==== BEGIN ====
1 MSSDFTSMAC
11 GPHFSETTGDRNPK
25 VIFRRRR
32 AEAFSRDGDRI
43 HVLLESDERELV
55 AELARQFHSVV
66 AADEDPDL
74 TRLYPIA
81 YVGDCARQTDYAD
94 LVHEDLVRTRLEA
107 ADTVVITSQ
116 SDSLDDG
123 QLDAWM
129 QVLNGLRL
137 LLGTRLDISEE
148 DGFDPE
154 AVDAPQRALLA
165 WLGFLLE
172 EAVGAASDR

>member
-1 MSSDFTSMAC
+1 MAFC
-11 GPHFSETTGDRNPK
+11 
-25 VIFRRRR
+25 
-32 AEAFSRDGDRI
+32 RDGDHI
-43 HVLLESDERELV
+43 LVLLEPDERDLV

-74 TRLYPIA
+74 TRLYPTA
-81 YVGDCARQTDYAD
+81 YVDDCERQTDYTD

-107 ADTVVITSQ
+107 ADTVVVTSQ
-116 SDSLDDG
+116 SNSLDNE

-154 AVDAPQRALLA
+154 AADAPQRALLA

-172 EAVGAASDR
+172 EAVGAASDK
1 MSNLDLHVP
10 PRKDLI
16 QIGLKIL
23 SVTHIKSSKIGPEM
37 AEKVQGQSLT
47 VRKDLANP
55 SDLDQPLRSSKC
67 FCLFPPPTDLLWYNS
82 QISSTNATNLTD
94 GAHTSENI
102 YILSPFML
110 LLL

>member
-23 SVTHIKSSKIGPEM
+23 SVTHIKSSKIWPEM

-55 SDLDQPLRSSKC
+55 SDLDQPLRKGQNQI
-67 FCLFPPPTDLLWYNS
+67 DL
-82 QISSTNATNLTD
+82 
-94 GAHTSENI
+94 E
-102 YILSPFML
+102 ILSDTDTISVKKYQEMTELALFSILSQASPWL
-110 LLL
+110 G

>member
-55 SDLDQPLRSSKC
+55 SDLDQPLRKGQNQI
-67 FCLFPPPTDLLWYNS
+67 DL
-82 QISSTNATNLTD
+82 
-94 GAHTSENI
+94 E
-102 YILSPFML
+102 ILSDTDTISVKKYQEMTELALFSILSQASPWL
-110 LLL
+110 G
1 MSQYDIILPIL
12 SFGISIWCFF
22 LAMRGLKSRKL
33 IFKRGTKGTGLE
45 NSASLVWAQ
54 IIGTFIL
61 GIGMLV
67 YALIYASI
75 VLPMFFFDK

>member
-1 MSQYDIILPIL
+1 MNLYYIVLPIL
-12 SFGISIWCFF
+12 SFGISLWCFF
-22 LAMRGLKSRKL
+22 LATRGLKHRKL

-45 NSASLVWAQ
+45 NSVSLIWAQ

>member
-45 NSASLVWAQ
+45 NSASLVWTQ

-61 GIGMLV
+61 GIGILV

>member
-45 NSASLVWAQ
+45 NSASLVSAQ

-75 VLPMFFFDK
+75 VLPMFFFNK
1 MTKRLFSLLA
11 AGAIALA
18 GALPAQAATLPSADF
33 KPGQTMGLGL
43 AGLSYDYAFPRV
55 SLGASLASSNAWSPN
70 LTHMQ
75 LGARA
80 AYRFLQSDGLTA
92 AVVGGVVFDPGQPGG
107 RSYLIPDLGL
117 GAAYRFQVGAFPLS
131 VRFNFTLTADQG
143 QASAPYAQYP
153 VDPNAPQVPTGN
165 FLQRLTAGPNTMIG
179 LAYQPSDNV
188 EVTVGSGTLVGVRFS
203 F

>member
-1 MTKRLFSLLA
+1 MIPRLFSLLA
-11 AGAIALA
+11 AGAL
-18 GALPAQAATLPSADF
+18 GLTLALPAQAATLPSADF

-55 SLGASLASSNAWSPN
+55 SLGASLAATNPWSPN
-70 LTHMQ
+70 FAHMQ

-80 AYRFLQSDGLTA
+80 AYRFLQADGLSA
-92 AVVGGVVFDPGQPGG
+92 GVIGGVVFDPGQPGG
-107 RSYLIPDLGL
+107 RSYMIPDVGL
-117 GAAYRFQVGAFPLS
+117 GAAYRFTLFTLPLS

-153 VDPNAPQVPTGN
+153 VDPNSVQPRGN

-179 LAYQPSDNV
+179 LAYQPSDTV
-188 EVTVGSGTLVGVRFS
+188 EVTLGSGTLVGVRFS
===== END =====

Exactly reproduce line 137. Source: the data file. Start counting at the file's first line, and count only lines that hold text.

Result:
-55 SLGASLASSNAWSPN